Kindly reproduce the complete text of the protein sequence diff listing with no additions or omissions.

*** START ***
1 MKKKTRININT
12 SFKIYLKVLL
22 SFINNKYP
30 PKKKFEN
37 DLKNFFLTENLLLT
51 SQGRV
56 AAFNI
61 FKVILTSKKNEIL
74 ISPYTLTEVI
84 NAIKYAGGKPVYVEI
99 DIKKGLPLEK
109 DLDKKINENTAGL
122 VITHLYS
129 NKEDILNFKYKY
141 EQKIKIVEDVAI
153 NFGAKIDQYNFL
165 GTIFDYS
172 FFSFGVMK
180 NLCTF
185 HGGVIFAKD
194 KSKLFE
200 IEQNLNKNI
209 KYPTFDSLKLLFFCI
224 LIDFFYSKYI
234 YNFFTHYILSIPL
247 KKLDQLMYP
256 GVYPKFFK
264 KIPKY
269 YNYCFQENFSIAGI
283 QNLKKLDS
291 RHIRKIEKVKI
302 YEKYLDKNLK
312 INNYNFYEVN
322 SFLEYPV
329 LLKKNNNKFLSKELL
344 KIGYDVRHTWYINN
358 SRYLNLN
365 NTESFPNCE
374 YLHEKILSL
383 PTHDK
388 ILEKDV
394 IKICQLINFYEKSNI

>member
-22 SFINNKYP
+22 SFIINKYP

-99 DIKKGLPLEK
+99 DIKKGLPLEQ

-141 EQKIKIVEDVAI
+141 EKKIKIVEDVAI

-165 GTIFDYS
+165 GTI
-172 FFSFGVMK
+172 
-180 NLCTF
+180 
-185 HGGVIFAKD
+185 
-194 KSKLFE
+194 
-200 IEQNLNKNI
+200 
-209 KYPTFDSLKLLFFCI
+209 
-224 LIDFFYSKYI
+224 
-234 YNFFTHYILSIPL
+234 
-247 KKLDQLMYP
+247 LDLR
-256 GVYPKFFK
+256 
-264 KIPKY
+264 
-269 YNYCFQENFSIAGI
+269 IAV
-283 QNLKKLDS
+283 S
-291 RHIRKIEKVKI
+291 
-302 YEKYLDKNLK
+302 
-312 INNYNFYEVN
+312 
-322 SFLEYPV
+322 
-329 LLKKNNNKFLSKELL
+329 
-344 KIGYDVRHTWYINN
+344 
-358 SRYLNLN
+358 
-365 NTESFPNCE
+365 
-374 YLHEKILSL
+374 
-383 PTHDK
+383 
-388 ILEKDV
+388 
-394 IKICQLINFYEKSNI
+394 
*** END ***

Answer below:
1 MKKKTRININT
12 SFKIYLKVLL
22 SFINNKYP
30 PKKKFEN
37 DLKNFFLTENLLLT
51 SQGRV
56 AAFNI
61 FKVILTSKKNEIL
74 ISPYTLTEVI
84 NAIKYAGGKPVYVEI
99 DIKKGLPLEK
109 DLDKKINENTAGL
122 VITHLYS
129 NKEDILNFKYKY
141 EQKIKIVEDVAI
153 NFGAKIDQYNFL
165 GTIFDYS
172 FFSFGVMK
180 NLCTF
185 HGGVIFAKD
194 KSKLFE
200 IEQNLNKNI
209 KYPTFDSLKLLFFCI
224 LIDFFYSKYI
234 YNFFTHYILSIPL
247 KKLDQLMYP
256 GVYPKFFK
264 KIPKY
269 YNYCFQENFSIAGI
283 QNLKKLDS
291 RHIRKIEKVKI
302 YEKYLDKNLK
312 INNYNFYEVN
322 SFLEYPV
329 LLKKNNNKFLSKELL
344 KIGYDVRHTWYINN
358 SRYLNLN
365 NTESFPNCE
374 YLHEKILSL
383 PTHDK
388 ILEKDV
394 IKICQLINFYEKSNI

>member
-22 SFINNKYP
+22 SFIINKYP

-99 DIKKGLPLEK
+99 DIKKGLPLEQ

-141 EQKIKIVEDVAI
+141 EKKIKIVEDVAI

-165 GTIFDYS
+165 GTI
-172 FFSFGVMK
+172 
-180 NLCTF
+180 
-185 HGGVIFAKD
+185 
-194 KSKLFE
+194 
-200 IEQNLNKNI
+200 
-209 KYPTFDSLKLLFFCI
+209 
-224 LIDFFYSKYI
+224 
-234 YNFFTHYILSIPL
+234 
-247 KKLDQLMYP
+247 LDLR
-256 GVYPKFFK
+256 
-264 KIPKY
+264 
-269 YNYCFQENFSIAGI
+269 IAV
-283 QNLKKLDS
+283 S
-291 RHIRKIEKVKI
+291 
-302 YEKYLDKNLK
+302 
-312 INNYNFYEVN
+312 
-322 SFLEYPV
+322 
-329 LLKKNNNKFLSKELL
+329 
-344 KIGYDVRHTWYINN
+344 
-358 SRYLNLN
+358 
-365 NTESFPNCE
+365 
-374 YLHEKILSL
+374 
-383 PTHDK
+383 
-388 ILEKDV
+388 
-394 IKICQLINFYEKSNI
+394 